Baptism by the Book (cont)
As mentioned in my previous post, my daughter's recent baptism gave me an excuse (not that one is ever really needed) to re-read "The Ministration of Publick Baptism of Infants" in the 1662 Book of Common Prayer. As one does, I also wanted to compare this service with the earlier prayer books of 1549, 1552, 1559 and 1604 (and the Scottish prayer book of 1637). All of these earlier texts included a very interesting paragraph regarding the timing of the baptism.
In my experience, infants are often (usually?) baptised once they are at least a couple of months old. This allows time for godparents to be selected and asked, family members invited and for an occasion to be made of the event. All this can be a fun and joyful celebration of new life, sometimes with informal festivities continuing after the service over a meal. Indeed, we did all this, though being in Scotland, only managed to get one of three godparents and one family member from each side to come and join us. Partially, we picked our timing based on when those family members could be here, and since we didn't want to wait too long, having the baptism exactly a month after the birth seemed appropriate (and means that we now have an alternative date for birthday celebrations if Christmas Eve tends to overshadow things).
However, in all the prayer books prior to 1662, some version of this rubric appeared:
The pastours amd curates shall oft admonyshe the people, that they differ [defer] not the Baptisme of infantes any longer then the Sondaye, or other holy daye, nexte after the chylde bee borne, onlesse upon a great and reasonable cause declared to the curate and by hym approved.In other words, unless you have a very good excuse, it is best for your child to be baptised on the first Sunday (or other holy day (e.g. Christmas)) after birth. No mucking around here!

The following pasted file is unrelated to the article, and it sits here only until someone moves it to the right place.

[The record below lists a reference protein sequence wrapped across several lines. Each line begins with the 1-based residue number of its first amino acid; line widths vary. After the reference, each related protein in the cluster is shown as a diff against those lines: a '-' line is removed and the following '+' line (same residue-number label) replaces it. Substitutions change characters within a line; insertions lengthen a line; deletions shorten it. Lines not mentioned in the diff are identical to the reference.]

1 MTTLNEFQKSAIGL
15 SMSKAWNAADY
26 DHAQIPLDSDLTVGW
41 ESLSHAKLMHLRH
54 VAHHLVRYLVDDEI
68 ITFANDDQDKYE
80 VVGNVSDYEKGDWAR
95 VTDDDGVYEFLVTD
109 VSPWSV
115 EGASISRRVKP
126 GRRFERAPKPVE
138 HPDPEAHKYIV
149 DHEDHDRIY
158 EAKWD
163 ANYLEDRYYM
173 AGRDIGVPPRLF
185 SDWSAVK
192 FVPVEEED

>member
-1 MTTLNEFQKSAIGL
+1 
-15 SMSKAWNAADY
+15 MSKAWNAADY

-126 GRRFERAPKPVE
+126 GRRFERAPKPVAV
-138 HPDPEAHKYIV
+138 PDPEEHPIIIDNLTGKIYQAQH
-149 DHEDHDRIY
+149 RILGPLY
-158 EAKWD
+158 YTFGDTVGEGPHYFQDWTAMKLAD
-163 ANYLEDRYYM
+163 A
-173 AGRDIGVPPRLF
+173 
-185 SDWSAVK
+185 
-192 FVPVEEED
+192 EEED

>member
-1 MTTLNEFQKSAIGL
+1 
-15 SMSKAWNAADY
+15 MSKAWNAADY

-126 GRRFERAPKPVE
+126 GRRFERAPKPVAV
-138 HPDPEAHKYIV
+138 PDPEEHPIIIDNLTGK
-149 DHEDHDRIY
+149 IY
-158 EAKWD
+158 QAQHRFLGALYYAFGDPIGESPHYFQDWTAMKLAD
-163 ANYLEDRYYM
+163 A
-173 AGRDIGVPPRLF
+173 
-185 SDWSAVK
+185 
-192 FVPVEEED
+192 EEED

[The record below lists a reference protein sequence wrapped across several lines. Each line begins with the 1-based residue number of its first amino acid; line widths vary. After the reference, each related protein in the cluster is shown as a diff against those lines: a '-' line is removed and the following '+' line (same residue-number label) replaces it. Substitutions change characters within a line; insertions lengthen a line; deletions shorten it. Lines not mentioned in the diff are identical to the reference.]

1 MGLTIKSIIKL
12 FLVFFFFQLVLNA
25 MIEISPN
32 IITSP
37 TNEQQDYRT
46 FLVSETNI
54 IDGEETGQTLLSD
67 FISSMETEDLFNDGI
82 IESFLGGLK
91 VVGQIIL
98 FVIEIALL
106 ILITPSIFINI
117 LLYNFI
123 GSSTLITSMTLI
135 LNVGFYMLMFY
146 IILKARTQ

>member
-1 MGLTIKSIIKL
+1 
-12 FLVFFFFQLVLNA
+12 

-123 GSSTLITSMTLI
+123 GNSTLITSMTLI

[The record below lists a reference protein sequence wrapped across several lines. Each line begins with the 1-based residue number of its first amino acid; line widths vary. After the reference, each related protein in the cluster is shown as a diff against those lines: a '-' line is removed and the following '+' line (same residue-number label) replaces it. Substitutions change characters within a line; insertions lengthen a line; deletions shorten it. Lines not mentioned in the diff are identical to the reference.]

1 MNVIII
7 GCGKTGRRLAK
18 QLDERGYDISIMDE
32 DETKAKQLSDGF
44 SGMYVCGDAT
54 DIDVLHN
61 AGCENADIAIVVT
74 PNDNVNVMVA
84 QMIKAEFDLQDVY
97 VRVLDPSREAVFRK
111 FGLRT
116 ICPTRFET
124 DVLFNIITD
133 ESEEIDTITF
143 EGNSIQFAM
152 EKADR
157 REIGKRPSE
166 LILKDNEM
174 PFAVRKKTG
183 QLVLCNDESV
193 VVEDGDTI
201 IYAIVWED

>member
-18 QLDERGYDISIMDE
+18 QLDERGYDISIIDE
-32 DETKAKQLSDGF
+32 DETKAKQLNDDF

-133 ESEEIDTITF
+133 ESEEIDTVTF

I will discuss the reason behind this in a little more detail in my next and final post on "Baptism by the Book". But the short answer is that when it comes to baptism, church family trumps blood family. No waiting until great aunt Gertrude can make it up from the farm; the child is welcomed immediately by and into the congregational family at their next major gathering. And this makes good sense. If children are to be welcomed into the household of God so that they are always raised within the Christian faith (as the practice of baptising infant baptism implies), then to be consistent, this baptismal welcome should occur as soon as possible. Why then wait until Sunday? Why not baptise on the day of birth? The answer to that will be in my final post.
Therefore, resolve to make your arrangements for a baptismal celebration prior to the birth. Expectant parents often spend hours researching prams and selecting nursery colours. Why not also (instead?) put some time into making preparations for the child's spiritual growth? Settle your conscience on the good gift of infant baptism. Meet with your priest or minister to discuss any concerns and to ensure you understand what baptism means and how it will work. Think about godparents early (and remember, godparenting is not primarily a chance to honour your closest friends, but a responsibility for those who will be faithful in prayer and example, taking the lead in discharging the duty and privilege of the whole church family in raising a new child in the faith and love of Christ). Check your church has a font or pool large enough for the infant to be dipped into. Have your child baptised at the first service available after their birth. And read your prayer book.